November 10, 2006

Eggnog Latte

The holiday season just seems to start a little bit earlier every year. Today, I embraced the madness of it all and had my first holiday beverage- an eggnog latte from Starbucks. My friend Eric and I are passionate about these yummy drinks, and they are only available on the Starbucks holiday menu.

While taking my first sip and savoring the delicious and oh-so-special flavor, I started thinking about this Christmas and what's in store for me and mine. Due to my "delicate" condition (i.e., being roughly the size and shape of a holiday parade float as I grow our second child), this year all the family are coming to us. I'm so excited to see everyone, enjoy the food and treats and decorations and celebrations and music and gifts...

"Crap. Gifts! What the hell am I going to get for everyone?!" The thought hit me hard, like a fetal kick to some important internal organ, and I took another quick swig of latte to calm my panic. Because why is it, seriously, that the people who are the MOST important, the MOST beloved, are the people that it is 100% impossible to shop for? I mean, sure, I can find gifts, easy, for the 1 and 2 year olds, but aside from that? Total mind wipe. I have no ideas.

For instance, my sister-in-law, who I speak with weekly (if not more), who I love, adore and cherish as a friend and family member, is the hardest person to find something nice for! Not because she's picky or her standards are high; she's not, and she'd be just as happy with a hug and a nice card. It's that I, me personally, want to get her something fabulous as a way to express how important she is to me.

How do you do that with a gift? Does a sweater say, "You're an amazing person who has made my life great"? Can you say that with lotion, maybe, or a gift card to Borders? Y'all see my dillema.

I want my gifts to express something personal, and by their very nature, most gifts are as generic as could be. I'll probably do what I do every year- just the best that I can with the imagination given me. I know that everyone else has the same problem, too. I know that my husband knows I love him, even if receiving a copy of Clerks 2 doesn't exactly express the point clearly. Part of me wishes I could give in to the new-age mindset of NOT giving gifts, giving donations in a person's name or baking special cookies and writing a heartfelt letter instead.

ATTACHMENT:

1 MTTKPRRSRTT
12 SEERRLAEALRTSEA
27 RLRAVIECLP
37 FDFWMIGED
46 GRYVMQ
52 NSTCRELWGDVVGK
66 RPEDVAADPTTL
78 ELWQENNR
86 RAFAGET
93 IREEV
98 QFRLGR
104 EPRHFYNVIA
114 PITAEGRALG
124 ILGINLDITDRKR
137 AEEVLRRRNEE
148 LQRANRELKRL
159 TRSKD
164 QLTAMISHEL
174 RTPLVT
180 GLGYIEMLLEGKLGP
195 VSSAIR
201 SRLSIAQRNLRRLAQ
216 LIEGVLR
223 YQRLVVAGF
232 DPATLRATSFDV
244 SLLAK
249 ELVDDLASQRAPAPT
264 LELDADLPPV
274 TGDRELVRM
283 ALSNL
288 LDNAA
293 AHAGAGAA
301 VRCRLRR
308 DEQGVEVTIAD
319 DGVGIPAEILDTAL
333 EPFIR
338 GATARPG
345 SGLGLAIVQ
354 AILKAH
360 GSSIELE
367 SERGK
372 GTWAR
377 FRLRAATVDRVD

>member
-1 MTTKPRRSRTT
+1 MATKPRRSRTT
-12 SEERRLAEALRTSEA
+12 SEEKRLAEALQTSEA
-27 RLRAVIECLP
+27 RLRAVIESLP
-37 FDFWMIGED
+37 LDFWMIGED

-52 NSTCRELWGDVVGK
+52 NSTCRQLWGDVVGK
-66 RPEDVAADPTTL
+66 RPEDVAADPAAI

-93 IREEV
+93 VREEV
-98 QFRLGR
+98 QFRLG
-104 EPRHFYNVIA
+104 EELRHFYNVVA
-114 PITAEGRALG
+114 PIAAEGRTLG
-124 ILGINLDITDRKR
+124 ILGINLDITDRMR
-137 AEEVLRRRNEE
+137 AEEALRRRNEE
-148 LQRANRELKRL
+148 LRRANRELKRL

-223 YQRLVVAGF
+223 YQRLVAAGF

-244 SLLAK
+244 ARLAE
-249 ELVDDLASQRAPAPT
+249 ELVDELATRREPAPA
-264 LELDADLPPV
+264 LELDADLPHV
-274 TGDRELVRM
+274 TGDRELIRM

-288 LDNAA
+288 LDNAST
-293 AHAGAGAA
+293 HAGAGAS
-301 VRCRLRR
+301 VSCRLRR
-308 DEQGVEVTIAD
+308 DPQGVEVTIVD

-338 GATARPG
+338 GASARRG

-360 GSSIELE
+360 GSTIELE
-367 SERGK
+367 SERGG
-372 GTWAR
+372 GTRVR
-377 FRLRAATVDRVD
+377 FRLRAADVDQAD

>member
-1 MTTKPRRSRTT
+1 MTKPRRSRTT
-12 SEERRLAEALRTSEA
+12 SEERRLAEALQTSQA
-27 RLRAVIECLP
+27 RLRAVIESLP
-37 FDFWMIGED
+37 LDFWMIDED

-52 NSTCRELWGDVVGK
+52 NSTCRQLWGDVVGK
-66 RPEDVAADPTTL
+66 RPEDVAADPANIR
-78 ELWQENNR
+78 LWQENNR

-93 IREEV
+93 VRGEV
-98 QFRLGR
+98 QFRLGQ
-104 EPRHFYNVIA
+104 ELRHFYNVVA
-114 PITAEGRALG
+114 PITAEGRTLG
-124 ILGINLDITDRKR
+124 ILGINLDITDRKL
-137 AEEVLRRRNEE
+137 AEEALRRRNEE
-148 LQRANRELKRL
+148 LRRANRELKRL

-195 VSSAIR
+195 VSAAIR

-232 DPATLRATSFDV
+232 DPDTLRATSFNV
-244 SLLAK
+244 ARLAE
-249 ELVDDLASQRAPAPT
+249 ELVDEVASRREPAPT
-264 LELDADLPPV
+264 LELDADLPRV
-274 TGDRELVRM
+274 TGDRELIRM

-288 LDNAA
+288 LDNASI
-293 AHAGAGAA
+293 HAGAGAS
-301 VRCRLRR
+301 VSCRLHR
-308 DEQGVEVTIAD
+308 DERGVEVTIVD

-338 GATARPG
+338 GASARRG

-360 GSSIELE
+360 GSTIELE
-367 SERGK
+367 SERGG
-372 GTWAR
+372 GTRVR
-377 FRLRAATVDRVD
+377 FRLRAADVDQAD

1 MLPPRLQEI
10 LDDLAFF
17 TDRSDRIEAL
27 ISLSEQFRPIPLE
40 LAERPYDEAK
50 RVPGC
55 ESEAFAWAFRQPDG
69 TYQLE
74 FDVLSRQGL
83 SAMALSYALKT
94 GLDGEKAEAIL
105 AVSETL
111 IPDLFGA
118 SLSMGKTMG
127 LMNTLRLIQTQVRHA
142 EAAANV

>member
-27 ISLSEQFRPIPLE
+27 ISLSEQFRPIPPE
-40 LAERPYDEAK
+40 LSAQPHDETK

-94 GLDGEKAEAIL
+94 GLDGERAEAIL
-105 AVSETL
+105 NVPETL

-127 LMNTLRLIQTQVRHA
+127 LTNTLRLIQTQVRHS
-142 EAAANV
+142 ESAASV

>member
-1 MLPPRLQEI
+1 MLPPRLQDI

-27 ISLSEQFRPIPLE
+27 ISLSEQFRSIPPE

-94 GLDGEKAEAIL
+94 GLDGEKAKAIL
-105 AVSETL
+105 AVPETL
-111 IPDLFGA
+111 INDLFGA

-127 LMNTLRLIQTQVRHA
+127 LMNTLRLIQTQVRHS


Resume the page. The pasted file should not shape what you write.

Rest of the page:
But the truth is, I love giving presents! I love wrapping them, I love putting the bows on, I love seeing the smiles when they are received and opened. Maybe it doesn't matter so much what's inside. Maybe, all cliches aside, it really is the thought that counts.

And just in case I end up giving one of you a bright red chenille sweater with a Christmas Tree applique and silver bells on it... remember that it comes from a place of love... and panic.

Happy Holidays, y'all! Enjoy those Eggnog Lattes while they're here!

October 30, 2006

Demonic Posession or Normal Toddler Behavior?

Here are the things I know are true:
1) Anna is a very sweet and loving girl, with a wide grasp of understanding for certain things (books, songs, phrases). She has giggle fits that would charm the stars from the sky, and she has the ability to be deeply concerned about small harms (For example, asking her tamborine in a sad voice after she's thrown it, "Oh, you okay? You sad? Did you bonk the head? Oh, poor toy.")

2) I am a good mother. I work with her, every day, to get through the bad spots. I don't raise my voice all the time, I negotiate, I explain, I sympathize and I comfort. I know she's frustrated, I know she's not being malicious. I do the best I can, every day, every moment, so when I crack, while it makes me feel AWFUL, I know that it's just a part of the process and it's time to get back up after my cry and start again. Being a parent is an ACTIVE job, you can't just sit there and think it'll all be fine. It's draining and emotionally wearing and, (oh, I hope!!), worth it in the end.

3) After she has huge blow up and I have a huge blow up, she's usually better for the day, like steam releasing pressure.

4) When I lose my temper it escalates her temper and makes everything worse for everyone.

Here are the things I am doing already: